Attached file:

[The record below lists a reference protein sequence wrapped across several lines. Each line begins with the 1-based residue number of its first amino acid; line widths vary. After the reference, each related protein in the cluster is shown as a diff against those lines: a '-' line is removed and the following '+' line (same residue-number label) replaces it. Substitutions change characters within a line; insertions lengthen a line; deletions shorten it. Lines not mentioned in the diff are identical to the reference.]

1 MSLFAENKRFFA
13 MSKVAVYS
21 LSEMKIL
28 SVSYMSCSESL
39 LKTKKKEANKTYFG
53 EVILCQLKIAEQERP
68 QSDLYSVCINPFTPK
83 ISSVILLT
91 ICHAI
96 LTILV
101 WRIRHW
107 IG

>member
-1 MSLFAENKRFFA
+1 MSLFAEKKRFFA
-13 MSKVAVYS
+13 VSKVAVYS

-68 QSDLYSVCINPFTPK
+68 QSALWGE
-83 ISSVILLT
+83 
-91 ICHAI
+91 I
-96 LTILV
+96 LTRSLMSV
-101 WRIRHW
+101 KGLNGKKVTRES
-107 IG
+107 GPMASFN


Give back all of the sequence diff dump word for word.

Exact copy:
[The record below lists a reference protein sequence wrapped across several lines. Each line begins with the 1-based residue number of its first amino acid; line widths vary. After the reference, each related protein in the cluster is shown as a diff against those lines: a '-' line is removed and the following '+' line (same residue-number label) replaces it. Substitutions change characters within a line; insertions lengthen a line; deletions shorten it. Lines not mentioned in the diff are identical to the reference.]

1 MSLFAENKRFFA
13 MSKVAVYS
21 LSEMKIL
28 SVSYMSCSESL
39 LKTKKKEANKTYFG
53 EVILCQLKIAEQERP
68 QSDLYSVCINPFTPK
83 ISSVILLT
91 ICHAI
96 LTILV
101 WRIRHW
107 IG

>member
-1 MSLFAENKRFFA
+1 MSLFAEKKRFFA
-13 MSKVAVYS
+13 VSKVAVYS

-68 QSDLYSVCINPFTPK
+68 QSALWGE
-83 ISSVILLT
+83 
-91 ICHAI
+91 I
-96 LTILV
+96 LTRSLMSV
-101 WRIRHW
+101 KGLNGKKVTRES
-107 IG
+107 GPMASFN